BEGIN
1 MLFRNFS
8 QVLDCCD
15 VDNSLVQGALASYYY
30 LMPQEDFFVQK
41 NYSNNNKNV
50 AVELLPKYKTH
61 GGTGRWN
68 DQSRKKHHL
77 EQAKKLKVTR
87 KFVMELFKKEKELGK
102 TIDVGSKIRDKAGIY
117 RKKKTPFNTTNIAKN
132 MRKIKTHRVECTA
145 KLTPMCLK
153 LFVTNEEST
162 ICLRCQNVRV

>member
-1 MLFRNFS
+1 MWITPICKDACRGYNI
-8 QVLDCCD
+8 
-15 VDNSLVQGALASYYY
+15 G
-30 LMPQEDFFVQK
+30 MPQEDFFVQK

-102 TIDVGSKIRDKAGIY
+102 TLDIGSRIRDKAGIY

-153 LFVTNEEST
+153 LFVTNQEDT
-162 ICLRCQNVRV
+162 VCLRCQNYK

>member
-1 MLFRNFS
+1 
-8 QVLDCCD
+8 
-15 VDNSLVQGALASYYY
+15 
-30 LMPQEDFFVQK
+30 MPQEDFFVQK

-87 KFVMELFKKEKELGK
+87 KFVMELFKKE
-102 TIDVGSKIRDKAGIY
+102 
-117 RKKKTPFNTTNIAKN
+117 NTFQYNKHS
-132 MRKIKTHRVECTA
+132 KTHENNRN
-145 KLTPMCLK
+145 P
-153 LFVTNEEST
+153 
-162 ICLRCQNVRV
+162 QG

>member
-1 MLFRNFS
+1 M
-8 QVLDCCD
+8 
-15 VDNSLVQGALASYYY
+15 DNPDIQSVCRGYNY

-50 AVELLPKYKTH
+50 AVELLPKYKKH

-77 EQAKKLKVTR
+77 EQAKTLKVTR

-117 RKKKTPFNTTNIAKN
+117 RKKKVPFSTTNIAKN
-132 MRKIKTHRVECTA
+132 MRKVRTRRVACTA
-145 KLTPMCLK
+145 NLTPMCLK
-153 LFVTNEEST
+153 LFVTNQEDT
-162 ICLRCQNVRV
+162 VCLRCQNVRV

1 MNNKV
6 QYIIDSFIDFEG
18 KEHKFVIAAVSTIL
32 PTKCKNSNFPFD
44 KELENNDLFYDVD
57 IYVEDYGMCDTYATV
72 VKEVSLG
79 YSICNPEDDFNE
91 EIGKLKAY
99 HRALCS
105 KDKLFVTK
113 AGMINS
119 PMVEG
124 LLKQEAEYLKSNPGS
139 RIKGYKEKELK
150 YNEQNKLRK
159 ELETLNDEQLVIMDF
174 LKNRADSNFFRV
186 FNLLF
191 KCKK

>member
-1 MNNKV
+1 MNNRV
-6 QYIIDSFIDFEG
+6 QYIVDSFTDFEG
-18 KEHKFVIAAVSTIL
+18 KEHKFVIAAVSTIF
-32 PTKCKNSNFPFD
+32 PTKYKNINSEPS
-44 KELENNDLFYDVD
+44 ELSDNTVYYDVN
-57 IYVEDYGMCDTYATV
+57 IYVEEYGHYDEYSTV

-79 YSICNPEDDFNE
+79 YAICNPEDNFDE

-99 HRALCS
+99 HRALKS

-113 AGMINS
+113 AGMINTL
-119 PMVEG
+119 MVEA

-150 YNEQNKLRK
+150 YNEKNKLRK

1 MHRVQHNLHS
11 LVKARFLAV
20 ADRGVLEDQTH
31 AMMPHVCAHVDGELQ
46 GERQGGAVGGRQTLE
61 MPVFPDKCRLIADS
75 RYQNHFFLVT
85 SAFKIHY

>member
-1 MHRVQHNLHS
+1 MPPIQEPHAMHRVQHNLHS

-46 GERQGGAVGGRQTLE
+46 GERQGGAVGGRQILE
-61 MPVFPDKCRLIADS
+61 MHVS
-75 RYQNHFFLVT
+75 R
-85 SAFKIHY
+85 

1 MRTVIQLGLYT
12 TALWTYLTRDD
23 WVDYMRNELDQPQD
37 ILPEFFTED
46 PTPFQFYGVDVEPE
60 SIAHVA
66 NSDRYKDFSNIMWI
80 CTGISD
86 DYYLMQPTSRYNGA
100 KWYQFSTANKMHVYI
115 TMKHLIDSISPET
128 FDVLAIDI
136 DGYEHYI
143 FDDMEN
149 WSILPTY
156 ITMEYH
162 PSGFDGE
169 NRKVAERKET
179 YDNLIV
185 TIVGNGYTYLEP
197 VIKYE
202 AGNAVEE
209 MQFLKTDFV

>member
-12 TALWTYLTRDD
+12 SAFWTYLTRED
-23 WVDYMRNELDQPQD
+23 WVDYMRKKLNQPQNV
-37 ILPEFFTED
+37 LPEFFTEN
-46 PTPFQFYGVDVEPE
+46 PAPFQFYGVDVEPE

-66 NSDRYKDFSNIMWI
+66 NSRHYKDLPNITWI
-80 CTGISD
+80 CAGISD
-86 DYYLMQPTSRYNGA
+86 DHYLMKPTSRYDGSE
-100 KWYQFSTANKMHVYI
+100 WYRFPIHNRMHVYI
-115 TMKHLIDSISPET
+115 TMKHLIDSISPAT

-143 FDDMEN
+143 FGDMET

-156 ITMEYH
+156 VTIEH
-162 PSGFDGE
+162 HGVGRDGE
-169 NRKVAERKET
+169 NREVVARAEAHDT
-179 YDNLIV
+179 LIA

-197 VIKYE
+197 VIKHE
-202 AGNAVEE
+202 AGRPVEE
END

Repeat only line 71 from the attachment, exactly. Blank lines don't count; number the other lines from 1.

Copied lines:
+145 NLTPMCLK